Canoe or Kayak, what’s the difference?

Simply put, a canoe paddle has a blade on one end connected by a shaft to a handle on the other end, whereas a kayak paddle has a blade on either end connected by a shaft. 

Flatwater sprint c1 canoe
C1 Canoe Sprint Olympic Champion Sebastian Brendel
Sprint kayak k1
K1 Kayak Sprint Olympic Champion Liam Heath

More specific to paracanoe, the boats are single person kayak, or single person Va’a canoe. The Va’a is much longer than the kayak and has an outrigger (float) traditionally called the ‘ama’ suspended by a rigger or boom known as the ‘aito’.

There are many types of canoe and kayak suitable for the event engaged in. For the moment, Paracanoe events are limited to 200 metres on a flatwater course, so the boats are designed to be as fast as possible in a straight line in calm water. Athletes don’t ‘barrel roll’ or race on fast flowing water, they race for 200 metres in a straight line in the fastest time physically possible. There are two types of paracanoe discipline, Va’a canoe and K1 kayak, and within each discipline there are 3 disability classes, with events matched for male and female.                                                      Kayak: KL1, KL2, KL3                                  Va’a: VL1, VL2, VL3                                      The numbers 1,2, & 3 refer to the severity of impairment according to the international classification rules, and following official classification, the athletes then compete in the category appropriate to their disability, to try to ensure that races are as fair as possible. Historically this has caused conflict at times amongst many athletes and competing nations, but recent changes and advancements in classification testing methods have made the process much more accurate, leading to very close and intense racing throughout.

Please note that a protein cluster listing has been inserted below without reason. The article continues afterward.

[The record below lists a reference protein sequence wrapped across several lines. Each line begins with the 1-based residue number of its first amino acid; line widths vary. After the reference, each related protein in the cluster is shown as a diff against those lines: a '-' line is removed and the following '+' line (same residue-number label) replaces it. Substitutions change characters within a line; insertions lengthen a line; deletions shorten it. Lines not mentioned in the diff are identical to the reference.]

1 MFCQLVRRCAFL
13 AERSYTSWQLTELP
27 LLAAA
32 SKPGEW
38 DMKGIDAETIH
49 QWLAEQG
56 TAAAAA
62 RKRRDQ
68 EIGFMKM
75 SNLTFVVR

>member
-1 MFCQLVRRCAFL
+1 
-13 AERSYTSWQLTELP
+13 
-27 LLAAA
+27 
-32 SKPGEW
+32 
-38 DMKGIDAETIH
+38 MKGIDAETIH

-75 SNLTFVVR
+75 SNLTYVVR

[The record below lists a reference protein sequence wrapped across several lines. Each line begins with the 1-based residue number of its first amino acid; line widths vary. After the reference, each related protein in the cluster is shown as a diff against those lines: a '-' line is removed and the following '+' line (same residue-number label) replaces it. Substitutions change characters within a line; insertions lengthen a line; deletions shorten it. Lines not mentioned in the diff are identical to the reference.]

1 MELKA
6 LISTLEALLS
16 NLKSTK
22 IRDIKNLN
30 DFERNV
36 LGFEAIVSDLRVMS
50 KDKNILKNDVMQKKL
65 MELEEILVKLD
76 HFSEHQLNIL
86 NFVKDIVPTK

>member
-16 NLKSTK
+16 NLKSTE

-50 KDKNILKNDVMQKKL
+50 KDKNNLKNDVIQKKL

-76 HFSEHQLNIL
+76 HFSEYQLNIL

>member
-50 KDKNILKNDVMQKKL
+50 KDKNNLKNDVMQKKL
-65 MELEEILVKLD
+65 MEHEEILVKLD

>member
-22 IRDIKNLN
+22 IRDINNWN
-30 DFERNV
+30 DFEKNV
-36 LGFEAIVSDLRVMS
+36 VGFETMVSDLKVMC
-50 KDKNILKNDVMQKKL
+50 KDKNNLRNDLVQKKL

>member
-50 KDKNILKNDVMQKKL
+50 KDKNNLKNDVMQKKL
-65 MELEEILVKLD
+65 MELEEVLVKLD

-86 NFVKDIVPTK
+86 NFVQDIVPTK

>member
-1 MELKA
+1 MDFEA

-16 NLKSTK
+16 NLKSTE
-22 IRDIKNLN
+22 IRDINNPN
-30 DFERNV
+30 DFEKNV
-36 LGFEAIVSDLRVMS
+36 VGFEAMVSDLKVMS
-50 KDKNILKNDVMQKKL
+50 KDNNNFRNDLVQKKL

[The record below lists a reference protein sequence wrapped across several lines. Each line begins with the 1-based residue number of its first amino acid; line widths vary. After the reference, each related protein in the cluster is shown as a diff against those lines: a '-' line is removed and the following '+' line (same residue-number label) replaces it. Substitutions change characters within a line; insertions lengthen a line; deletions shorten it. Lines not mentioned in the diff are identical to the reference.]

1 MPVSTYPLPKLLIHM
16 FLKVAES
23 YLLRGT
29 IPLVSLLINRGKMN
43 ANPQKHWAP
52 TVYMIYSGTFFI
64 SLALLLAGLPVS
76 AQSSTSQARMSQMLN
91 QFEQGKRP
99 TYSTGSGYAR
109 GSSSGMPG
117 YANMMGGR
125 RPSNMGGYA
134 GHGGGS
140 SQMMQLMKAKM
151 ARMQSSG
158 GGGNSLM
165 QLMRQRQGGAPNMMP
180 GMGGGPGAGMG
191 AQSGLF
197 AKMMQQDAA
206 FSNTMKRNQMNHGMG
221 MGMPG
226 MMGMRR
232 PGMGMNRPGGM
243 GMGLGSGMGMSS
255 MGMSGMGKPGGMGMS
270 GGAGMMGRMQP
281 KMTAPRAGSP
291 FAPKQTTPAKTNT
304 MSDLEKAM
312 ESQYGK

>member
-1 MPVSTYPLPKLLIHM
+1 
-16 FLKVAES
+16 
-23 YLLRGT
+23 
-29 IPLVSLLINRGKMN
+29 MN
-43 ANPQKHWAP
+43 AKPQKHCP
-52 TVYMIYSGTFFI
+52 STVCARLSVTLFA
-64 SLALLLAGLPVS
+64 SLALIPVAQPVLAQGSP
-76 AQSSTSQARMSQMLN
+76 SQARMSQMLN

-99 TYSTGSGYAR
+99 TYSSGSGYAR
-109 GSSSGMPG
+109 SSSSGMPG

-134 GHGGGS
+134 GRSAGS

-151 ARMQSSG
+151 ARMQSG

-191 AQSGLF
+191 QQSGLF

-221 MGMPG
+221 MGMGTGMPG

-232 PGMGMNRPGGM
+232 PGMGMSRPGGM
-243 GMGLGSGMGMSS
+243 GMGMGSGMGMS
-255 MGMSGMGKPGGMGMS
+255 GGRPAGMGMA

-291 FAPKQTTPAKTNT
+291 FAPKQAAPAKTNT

The Va’a or outrigger canoe has been around for over 4000 years and used as a means of transport in some areas of the world, but in more recent years, has been used in tahiti and hawaii as a race boat, and as a result, has seen vast improvement in development to improve its performance.

Vintage outrigger canoe on Hawaiian shore
Traditional outrigger canoe on Hawaiian shore.
Va'a Paracanoe
Today’s carbon fibre racing Va’a used in Paracanoe

Within paracanoe racing, there are strict specification rules of which the boats must fit within. For paracanoe kayaks, boats must be no less than 50cm in width and no greater than 520cm in length. Weight is limited to 12kg. The dimensions allow various different brands of boat to be used (many boats advertised as stable kayaks or touring boats fit within the rules). The Va’a is slightly different with no width limit at present, a maximum length of 730cm and a total weight including ama (outrigger) of no less than 13kg.